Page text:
Despite Africa’s low contribution to global greenhouse gas emissions, at just 3.8%, in contrast to 23% in China, 19% in the US, and 13% in the European Union, it remains the most vulnerable continent to climate change adverse impacts. This includes the exposure to exponential collateral damage, posing risks to its economies, infrastructure investments, water and food systems, public health, agriculture, and livelihoods.
This article by Brickstone reviews some institutional reports and publications highlighting the key impacts of Climate Change on Life in Africa.
Impacts of Climate Change on Life in Africa
Increasing temperatures and sea levels, changing precipitation patterns and more extreme weather are threatening human health and safety, food and water security and socio-economic development in Africa.
Climate change is having a growing impact on the African continent, hitting the most vulnerable hardest, and contributing to food insecurity, population displacement and stress on water resources. The need for ambitious climate action is heightened as a result of the rapid effect of these impacts in Africa.
Without drastic intervention and actions taken, the impact of Climate change will remain an existential threat, which is projected to cause more devastating global consequences in the years to come. The current climate trajectory is predicted to force 100 million people into extreme poverty by 2030.
The following are multiple impacts of climate change on life in Africa:
Agriculture: African countries depend highly on agriculture, thereby making it critical to the continent’s economic growth. However, agriculture in Africa is particularly vulnerable to the impacts of climate change because of its dependence on rainfall, and climate change has seriously affected rainfall throughout the continent. As a result, it is highly vulnerable to changes in climate variability, seasonal shifts, and precipitation patterns. This could destabilize local markets, reduce food production, limit economic growth, and increase risk for agriculture sector investors.
Human Health: Climate change has critical health implications on African countries in myriad ways, through exacerbating malnutrition, contributing to poor air quality, polluted drinking water, altering the geographic range of infectious disease pathogens and vectors, and triggering mass human displacement. With more devastating effects on areas with weak health infrastructure, mostly in developing countries, climate change is expected to cause approximately 250,000 additional deaths per year, from malnutrition, malaria, diarrhoea and heat stress between 2030 and 2050. According to WHO, the direct damage costs to health are estimated to be between US$ 2-4 billion/year by 2030.
Biodiversity Loss: Africa houses a rich and diverse animal, plant, and marine biodiversity that provide critical ecosystem services, driving the continent’s economy and serving as buffers to climate change. However, due to the rapid increase in climate changes and Impacts, the continent is experiencing a dramatic loss of biodiversity. This loss of biodiversity can alter the structures and functions of African ecological systems. It will also affect livelihoods, water supply, food security and lessens resilience to extreme events, particularly for people living in rural areas who are often the poorest.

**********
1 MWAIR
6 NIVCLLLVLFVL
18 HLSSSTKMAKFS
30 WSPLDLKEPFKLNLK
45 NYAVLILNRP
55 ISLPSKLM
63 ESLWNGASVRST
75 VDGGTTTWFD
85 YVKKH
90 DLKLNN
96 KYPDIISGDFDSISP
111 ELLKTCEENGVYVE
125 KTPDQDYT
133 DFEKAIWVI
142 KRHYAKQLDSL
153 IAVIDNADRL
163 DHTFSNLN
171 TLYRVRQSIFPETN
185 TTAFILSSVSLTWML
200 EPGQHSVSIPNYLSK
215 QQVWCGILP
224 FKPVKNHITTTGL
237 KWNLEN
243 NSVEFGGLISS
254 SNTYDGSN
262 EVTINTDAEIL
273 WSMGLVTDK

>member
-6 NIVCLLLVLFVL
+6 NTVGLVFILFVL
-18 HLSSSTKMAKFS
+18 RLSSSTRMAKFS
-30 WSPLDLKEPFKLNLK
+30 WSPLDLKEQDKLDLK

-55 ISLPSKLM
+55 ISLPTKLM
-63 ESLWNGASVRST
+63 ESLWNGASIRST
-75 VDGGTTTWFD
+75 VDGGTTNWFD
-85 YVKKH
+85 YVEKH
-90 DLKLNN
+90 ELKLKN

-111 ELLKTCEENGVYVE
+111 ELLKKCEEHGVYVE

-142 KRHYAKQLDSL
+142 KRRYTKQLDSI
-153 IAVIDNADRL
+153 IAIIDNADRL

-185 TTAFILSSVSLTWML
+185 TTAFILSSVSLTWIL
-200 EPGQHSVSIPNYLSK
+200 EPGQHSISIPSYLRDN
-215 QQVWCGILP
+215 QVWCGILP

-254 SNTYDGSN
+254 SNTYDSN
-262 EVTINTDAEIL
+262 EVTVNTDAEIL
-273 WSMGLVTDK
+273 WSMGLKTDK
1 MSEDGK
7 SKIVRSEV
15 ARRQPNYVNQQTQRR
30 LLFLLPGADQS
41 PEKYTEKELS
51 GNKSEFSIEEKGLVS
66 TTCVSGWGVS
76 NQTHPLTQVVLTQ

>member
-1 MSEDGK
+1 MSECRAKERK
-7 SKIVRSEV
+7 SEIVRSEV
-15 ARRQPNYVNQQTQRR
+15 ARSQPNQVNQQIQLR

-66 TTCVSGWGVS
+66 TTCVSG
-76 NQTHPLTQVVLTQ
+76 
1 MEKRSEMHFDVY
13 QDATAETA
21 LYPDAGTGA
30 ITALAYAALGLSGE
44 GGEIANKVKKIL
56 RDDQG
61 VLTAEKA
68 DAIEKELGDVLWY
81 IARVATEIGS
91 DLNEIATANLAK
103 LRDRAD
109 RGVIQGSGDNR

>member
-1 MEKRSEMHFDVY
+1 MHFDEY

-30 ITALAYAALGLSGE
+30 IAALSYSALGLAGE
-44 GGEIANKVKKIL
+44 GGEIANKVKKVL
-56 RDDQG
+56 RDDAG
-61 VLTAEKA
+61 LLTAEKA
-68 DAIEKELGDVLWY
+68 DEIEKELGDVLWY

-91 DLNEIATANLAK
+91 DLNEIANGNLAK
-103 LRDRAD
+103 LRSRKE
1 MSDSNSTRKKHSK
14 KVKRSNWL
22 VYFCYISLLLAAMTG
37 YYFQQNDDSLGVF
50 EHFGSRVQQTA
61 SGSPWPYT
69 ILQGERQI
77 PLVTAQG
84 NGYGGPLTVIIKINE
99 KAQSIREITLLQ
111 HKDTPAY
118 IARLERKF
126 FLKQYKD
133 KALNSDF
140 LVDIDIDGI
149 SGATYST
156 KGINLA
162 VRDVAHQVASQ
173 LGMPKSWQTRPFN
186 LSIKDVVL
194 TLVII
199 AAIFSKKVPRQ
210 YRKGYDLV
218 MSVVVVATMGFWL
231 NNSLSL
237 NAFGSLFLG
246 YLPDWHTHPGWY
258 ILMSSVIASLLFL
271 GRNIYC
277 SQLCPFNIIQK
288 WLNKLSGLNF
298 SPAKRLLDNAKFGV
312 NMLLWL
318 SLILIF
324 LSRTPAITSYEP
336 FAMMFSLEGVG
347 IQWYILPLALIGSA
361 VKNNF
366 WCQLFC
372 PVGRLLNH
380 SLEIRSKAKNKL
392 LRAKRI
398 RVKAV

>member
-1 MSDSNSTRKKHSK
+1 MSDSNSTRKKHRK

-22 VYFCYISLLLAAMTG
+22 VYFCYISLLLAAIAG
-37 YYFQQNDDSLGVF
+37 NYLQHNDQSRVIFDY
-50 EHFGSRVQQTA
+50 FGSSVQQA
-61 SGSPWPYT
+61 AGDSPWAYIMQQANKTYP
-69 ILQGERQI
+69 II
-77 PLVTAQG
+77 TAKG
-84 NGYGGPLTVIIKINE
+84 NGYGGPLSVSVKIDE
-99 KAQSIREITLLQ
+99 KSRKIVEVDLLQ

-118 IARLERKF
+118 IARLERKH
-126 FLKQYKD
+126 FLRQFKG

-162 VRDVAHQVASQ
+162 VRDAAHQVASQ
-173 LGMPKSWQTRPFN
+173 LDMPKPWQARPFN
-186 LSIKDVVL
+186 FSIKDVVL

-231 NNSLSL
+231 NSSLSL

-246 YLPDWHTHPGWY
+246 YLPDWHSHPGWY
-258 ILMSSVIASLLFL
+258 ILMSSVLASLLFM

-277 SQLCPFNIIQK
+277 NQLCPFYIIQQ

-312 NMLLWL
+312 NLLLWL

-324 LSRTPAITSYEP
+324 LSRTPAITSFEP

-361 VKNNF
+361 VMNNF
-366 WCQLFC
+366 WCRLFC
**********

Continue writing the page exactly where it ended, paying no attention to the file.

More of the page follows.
Glacier and Water Supply: According to Africa Times, climate change is causing the rapid melt of glacier ice on the African continent, with all of it likely to be gone by 2040 or sooner. Currently, Mount Kilimanjaro is faced with this challenge as an estimated 82 percent of the icecap crowning the mountain when it was first thoroughly surveyed is now gone. The mountain is projected to lose the majority of its glaciers in the next 15 years. The melting is part of a wider pattern of increased heat, drought, and other climate impacts that disproportionately affect Africans. This can directly harm animals, destroy the places they live, and wreak havoc on people’s livelihoods and communities.
Infrastructures: Floods, droughts, and wildfires are exacerbated and intensified by sea level rise and extreme weather. These climate conditions pose a great threat to infrastructures in Africa, especially transportation infrastructure, causing extensive structural damage. It can also accelerate the ageing of infrastructure components, which can lead to considerable financial losses.
The current situation in Africa is that climate change has an adverse impact on many aspects of life, society, economy, and ecosystems. The risk of these impacts are set to grow due to the rapid accumulation of GHGs in the atmosphere and the lack of ambition when it comes to global mitigation efforts in NDCs. This therefore calls for the urgency in the need for efficient and drastic actions to be taken by African countries to combat climate change, its conditions and impacts.
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